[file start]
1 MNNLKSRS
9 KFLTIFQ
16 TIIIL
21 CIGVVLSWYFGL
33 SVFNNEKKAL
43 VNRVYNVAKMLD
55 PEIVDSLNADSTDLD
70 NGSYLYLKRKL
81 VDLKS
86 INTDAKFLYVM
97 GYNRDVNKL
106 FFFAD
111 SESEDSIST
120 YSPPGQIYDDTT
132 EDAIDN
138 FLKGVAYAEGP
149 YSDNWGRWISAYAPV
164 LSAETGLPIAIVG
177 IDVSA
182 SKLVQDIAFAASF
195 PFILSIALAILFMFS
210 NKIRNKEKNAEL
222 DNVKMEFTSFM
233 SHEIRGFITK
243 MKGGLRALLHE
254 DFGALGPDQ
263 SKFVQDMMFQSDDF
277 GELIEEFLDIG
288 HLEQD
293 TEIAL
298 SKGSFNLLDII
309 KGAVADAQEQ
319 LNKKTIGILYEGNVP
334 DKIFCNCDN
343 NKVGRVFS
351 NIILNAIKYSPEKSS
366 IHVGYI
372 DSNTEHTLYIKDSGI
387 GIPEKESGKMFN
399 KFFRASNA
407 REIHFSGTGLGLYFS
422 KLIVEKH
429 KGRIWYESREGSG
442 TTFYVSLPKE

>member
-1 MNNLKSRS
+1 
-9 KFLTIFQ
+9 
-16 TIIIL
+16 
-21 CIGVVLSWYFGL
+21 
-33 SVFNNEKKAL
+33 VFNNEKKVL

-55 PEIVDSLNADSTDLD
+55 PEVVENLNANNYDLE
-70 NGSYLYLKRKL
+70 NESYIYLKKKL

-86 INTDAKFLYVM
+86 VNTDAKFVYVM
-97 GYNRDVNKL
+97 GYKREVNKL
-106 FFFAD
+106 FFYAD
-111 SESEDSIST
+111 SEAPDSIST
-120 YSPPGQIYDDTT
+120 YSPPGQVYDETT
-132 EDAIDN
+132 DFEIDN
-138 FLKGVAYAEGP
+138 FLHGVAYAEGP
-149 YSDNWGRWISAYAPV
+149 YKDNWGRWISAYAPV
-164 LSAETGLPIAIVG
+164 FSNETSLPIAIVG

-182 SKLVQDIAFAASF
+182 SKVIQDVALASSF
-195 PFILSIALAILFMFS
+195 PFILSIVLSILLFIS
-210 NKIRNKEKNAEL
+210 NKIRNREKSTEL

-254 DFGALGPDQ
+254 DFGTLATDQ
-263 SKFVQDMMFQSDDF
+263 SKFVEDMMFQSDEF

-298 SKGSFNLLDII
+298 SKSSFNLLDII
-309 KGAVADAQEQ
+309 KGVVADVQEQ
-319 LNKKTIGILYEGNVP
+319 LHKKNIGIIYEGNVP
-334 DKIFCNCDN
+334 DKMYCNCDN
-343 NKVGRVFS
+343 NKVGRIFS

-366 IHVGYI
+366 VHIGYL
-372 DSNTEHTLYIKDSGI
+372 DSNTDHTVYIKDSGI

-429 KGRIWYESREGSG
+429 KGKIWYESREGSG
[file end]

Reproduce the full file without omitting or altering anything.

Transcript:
1 MNNLKSRS
9 KFLTIFQ
16 TIIIL
21 CIGVVLSWYFGL
33 SVFNNEKKAL
43 VNRVYNVAKMLD
55 PEIVDSLNADSTDLD
70 NGSYLYLKRKL
81 VDLKS
86 INTDAKFLYVM
97 GYNRDVNKL
106 FFFAD
111 SESEDSIST
120 YSPPGQIYDDTT
132 EDAIDN
138 FLKGVAYAEGP
149 YSDNWGRWISAYAPV
164 LSAETGLPIAIVG
177 IDVSA
182 SKLVQDIAFAASF
195 PFILSIALAILFMFS
210 NKIRNKEKNAEL
222 DNVKMEFTSFM
233 SHEIRGFITK
243 MKGGLRALLHE
254 DFGALGPDQ
263 SKFVQDMMFQSDDF
277 GELIEEFLDIG
288 HLEQD
293 TEIAL
298 SKGSFNLLDII
309 KGAVADAQEQ
319 LNKKTIGILYEGNVP
334 DKIFCNCDN
343 NKVGRVFS
351 NIILNAIKYSPEKSS
366 IHVGYI
372 DSNTEHTLYIKDSGI
387 GIPEKESGKMFN
399 KFFRASNA
407 REIHFSGTGLGLYFS
422 KLIVEKH
429 KGRIWYESREGSG
442 TTFYVSLPKE

>member
-1 MNNLKSRS
+1 
-9 KFLTIFQ
+9 
-16 TIIIL
+16 
-21 CIGVVLSWYFGL
+21 
-33 SVFNNEKKAL
+33 VFNNEKKVL

-55 PEIVDSLNADSTDLD
+55 PEVVENLNANNYDLE
-70 NGSYLYLKRKL
+70 NESYIYLKKKL

-86 INTDAKFLYVM
+86 VNTDAKFVYVM
-97 GYNRDVNKL
+97 GYKREVNKL
-106 FFFAD
+106 FFYAD
-111 SESEDSIST
+111 SEAPDSIST
-120 YSPPGQIYDDTT
+120 YSPPGQVYDETT
-132 EDAIDN
+132 DFEIDN
-138 FLKGVAYAEGP
+138 FLHGVAYAEGP
-149 YSDNWGRWISAYAPV
+149 YKDNWGRWISAYAPV
-164 LSAETGLPIAIVG
+164 FSNETSLPIAIVG

-182 SKLVQDIAFAASF
+182 SKVIQDVALASSF
-195 PFILSIALAILFMFS
+195 PFILSIVLSILLFIS
-210 NKIRNKEKNAEL
+210 NKIRNREKSTEL

-254 DFGALGPDQ
+254 DFGTLATDQ
-263 SKFVQDMMFQSDDF
+263 SKFVEDMMFQSDEF

-298 SKGSFNLLDII
+298 SKSSFNLLDII
-309 KGAVADAQEQ
+309 KGVVADVQEQ
-319 LNKKTIGILYEGNVP
+319 LHKKNIGIIYEGNVP
-334 DKIFCNCDN
+334 DKMYCNCDN
-343 NKVGRVFS
+343 NKVGRIFS

-366 IHVGYI
+366 VHIGYL
-372 DSNTEHTLYIKDSGI
+372 DSNTDHTVYIKDSGI

-429 KGRIWYESREGSG
+429 KGKIWYESREGSG